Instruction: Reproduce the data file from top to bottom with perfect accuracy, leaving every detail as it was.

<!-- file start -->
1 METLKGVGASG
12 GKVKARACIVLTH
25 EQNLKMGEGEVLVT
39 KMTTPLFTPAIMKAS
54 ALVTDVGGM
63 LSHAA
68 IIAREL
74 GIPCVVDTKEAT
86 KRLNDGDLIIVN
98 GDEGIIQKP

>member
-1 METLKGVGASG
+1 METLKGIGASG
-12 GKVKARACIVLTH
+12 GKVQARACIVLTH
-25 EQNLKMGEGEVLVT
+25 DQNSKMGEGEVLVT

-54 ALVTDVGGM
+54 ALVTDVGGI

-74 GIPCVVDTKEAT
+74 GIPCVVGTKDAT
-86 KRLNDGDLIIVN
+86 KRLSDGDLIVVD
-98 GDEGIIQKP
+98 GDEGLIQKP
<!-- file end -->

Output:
1 METLKGVGASG
12 GKVKARACIVLTH
25 EQNLKMGEGEVLVT
39 KMTTPLFTPAIMKAS
54 ALVTDVGGM
63 LSHAA
68 IIAREL
74 GIPCVVDTKEAT
86 KRLNDGDLIIVN
98 GDEGIIQKP

>member
-1 METLKGVGASG
+1 METLKGIGASG
-12 GKVKARACIVLTH
+12 GKVQARACIVLTH
-25 EQNLKMGEGEVLVT
+25 DQNSKMGEGEVLVT

-54 ALVTDVGGM
+54 ALVTDVGGI

-74 GIPCVVDTKEAT
+74 GIPCVVGTKDAT
-86 KRLNDGDLIIVN
+86 KRLSDGDLIVVD
-98 GDEGIIQKP
+98 GDEGLIQKP